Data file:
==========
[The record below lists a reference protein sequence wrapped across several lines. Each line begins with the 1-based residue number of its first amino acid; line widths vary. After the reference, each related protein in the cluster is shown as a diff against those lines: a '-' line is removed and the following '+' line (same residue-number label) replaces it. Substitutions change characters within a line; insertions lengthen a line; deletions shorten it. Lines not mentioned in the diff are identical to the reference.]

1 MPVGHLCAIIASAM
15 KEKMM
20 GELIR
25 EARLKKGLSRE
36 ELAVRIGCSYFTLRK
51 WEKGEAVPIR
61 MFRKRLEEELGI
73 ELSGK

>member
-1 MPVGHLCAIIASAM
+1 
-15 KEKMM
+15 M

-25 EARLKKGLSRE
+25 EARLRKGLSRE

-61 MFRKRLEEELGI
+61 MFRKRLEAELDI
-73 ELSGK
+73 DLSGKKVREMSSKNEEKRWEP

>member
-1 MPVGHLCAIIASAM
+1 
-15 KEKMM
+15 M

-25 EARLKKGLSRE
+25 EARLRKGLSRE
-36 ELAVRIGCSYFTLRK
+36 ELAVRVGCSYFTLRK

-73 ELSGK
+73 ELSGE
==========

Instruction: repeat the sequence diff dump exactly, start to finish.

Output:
[The record below lists a reference protein sequence wrapped across several lines. Each line begins with the 1-based residue number of its first amino acid; line widths vary. After the reference, each related protein in the cluster is shown as a diff against those lines: a '-' line is removed and the following '+' line (same residue-number label) replaces it. Substitutions change characters within a line; insertions lengthen a line; deletions shorten it. Lines not mentioned in the diff are identical to the reference.]

1 MPVGHLCAIIASAM
15 KEKMM
20 GELIR
25 EARLKKGLSRE
36 ELAVRIGCSYFTLRK
51 WEKGEAVPIR
61 MFRKRLEEELGI
73 ELSGK

>member
-1 MPVGHLCAIIASAM
+1 
-15 KEKMM
+15 M

-25 EARLKKGLSRE
+25 EARLRKGLSRE

-61 MFRKRLEEELGI
+61 MFRKRLEAELDI
-73 ELSGK
+73 DLSGKKVREMSSKNEEKRWEP

>member
-1 MPVGHLCAIIASAM
+1 
-15 KEKMM
+15 M

-25 EARLKKGLSRE
+25 EARLRKGLSRE
-36 ELAVRIGCSYFTLRK
+36 ELAVRVGCSYFTLRK

-73 ELSGK
+73 ELSGE